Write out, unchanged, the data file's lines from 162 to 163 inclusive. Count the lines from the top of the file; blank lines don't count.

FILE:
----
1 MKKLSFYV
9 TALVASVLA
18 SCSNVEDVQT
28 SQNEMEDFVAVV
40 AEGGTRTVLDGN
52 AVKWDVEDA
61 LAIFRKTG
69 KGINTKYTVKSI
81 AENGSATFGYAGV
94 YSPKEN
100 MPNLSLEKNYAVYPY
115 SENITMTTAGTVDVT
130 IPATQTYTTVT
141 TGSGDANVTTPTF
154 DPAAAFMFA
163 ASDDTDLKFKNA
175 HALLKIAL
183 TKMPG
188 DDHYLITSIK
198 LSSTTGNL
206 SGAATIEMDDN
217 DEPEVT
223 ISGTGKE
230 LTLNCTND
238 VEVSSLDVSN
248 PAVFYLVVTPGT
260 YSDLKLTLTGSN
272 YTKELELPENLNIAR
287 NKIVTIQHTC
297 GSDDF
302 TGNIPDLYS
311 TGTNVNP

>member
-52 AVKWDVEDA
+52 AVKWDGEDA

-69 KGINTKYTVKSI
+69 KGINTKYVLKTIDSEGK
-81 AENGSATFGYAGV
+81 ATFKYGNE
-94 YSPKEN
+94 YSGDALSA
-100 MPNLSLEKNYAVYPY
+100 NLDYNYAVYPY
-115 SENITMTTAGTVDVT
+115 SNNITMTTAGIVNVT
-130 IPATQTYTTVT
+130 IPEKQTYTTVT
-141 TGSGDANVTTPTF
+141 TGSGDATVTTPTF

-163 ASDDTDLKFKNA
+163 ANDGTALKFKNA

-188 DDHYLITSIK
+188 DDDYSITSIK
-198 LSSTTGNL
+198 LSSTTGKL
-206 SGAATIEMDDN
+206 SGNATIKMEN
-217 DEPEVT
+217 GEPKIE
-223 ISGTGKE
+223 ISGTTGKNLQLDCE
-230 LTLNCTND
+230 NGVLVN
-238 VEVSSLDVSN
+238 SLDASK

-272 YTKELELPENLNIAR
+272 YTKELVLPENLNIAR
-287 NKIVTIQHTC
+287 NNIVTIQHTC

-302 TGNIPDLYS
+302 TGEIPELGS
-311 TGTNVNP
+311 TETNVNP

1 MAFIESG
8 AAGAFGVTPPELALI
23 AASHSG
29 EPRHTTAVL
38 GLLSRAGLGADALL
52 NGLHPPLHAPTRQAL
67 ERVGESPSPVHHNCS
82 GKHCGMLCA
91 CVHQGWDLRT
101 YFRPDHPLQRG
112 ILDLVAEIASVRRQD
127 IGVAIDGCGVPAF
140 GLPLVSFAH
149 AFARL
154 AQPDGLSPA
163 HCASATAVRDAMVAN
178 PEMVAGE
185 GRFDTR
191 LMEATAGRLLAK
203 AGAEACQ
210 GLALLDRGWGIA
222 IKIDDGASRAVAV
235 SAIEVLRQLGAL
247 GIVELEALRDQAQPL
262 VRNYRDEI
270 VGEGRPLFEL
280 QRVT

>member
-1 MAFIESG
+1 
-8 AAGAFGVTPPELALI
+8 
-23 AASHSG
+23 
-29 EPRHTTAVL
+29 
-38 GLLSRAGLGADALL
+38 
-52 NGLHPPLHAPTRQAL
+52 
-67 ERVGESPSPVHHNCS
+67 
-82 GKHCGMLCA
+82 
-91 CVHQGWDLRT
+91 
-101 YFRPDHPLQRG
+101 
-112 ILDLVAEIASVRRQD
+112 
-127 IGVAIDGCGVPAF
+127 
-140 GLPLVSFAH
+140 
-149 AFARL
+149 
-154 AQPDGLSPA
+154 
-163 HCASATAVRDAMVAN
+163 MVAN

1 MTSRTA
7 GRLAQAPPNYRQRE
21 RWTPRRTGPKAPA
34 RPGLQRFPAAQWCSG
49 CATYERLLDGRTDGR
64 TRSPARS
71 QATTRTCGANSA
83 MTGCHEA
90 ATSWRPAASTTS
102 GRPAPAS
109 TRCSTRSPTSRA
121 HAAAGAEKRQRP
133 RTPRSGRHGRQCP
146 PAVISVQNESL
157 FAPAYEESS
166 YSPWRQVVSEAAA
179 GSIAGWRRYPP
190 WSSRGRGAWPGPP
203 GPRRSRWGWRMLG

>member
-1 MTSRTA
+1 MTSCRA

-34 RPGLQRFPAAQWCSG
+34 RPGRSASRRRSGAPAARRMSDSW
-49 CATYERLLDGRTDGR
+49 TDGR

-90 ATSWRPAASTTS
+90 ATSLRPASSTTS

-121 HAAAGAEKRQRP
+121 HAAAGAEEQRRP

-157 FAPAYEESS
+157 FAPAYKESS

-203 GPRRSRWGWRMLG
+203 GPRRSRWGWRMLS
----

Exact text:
-121 HAAAGAEKRQRP
+121 HAAAGAEEQRRP